Dissertation/Thesis Abstract

The Relationships among Alarm Fatigue, Compassion Fatigue, Burnout, and Compassion Satisfaction among Critical Care Nurses
by Storm, Jessica, N.P., University of Phoenix, 2019, 183; 27829291
Abstract (Summary)

The phenomena of alarm fatigue, compassion fatigue, and burnout place nurses, patients, and the health care environment in potentially harmful situations and represent the opposite of the foundation of nursing or caring and compassion satisfaction. The researchable problem was if alarm fatigue should be addressed by health care organizations as mandated by the Joint Commission based on the higher number of alarms that sound in the critical care environment or based on factors related to the nurse that must respond to the alarm. The study purpose was to investigate if the variables of compassion fatigue, burnout, compassion satisfaction, and personal characteristics are associated with alarm fatigue and predict alarm fatigue in critical care nurses. The theoretical framework used to guide the study was Jean Watson’s caring theory. Step-down and intensive care unit nurses from three hospitals in a selected Healthcare Network in Pennsylvania were recruited using convenience sampling. After obtaining Institutional Review Board approval, observation, the ProQOL, and demographic surveys assisted in collecting data on alarm fatigue, compassion fatigue, burnout, compassion satisfaction, and personal characteristics of critical care nurses. The major statistics used to analyze the data included descriptive statistics, point biserial correlation, chi square, Spearman’s rho, and binary logistic regression. The results of this study revealed that alarm fatigue, risk for compassion fatigue, and near risk for burnout were present in the critical care nurse participants. Recommendations for future nursing research on alarm fatigue should consider using a larger sample size, different populations, different variables, or a mixed methodology to further contribute to the nursing knowledge on alarm fatigue. The results of this study provided cues for nurse leaders to devise and implement new strategies and policies to curtail alarm fatigue, compassion fatigue, and burnout.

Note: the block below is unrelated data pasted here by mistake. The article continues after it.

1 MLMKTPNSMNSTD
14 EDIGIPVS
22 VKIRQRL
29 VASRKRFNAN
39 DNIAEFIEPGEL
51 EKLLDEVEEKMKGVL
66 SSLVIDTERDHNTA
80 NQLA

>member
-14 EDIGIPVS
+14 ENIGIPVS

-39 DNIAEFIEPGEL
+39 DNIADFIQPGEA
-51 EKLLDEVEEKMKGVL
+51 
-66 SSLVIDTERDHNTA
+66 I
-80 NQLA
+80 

Indexing (document details)
Advisor: Chen, Hsiu-Chin
Commitee: Aucoin, Julia, Ramer, Lois
School: University of Phoenix
Department: School of Advanced Studies
School Location: United States -- Arizona
Source: DAI-B 81/9(E), Dissertation Abstracts International
Subjects: Nursing, Biomedical engineering, Health care management
Keywords: Alarm fatigue, Burnout, Compassion fatigue, Compassion satisfaction, Critical care, Intensive care
Publication Number: 27829291
ISBN: 9781658489546
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